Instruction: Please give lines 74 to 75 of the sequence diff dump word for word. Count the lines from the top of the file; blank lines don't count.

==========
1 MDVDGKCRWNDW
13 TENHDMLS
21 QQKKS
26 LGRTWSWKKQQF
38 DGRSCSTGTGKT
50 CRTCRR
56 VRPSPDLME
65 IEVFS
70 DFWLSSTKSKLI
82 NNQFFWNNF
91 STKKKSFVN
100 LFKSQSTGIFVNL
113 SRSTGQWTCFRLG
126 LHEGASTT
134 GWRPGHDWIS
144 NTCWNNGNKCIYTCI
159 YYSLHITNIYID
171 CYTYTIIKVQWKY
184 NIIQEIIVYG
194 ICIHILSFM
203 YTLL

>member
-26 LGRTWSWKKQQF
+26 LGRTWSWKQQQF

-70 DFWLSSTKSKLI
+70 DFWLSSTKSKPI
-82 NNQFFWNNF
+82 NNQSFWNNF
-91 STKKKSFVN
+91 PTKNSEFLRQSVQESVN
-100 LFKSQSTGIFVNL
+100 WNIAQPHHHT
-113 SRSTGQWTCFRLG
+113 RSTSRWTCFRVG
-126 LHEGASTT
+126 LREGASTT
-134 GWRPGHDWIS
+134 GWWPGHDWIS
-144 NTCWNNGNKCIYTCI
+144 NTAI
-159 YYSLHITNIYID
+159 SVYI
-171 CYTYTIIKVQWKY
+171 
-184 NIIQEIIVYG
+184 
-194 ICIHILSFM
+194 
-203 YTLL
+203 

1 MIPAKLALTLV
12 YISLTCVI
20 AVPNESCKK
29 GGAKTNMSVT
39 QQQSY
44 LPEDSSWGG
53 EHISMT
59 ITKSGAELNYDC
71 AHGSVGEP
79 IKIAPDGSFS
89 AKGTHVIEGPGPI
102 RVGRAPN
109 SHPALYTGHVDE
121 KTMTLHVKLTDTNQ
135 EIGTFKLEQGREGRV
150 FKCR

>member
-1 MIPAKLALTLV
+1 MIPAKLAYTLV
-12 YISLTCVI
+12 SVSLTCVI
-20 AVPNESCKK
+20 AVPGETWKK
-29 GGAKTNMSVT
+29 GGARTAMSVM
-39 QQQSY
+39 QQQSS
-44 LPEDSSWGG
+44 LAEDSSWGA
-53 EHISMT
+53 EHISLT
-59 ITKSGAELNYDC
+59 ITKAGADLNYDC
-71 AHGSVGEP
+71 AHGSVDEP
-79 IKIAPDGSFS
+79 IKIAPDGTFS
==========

-29 GGAKTNMSVT
+29 GGARTAMSVM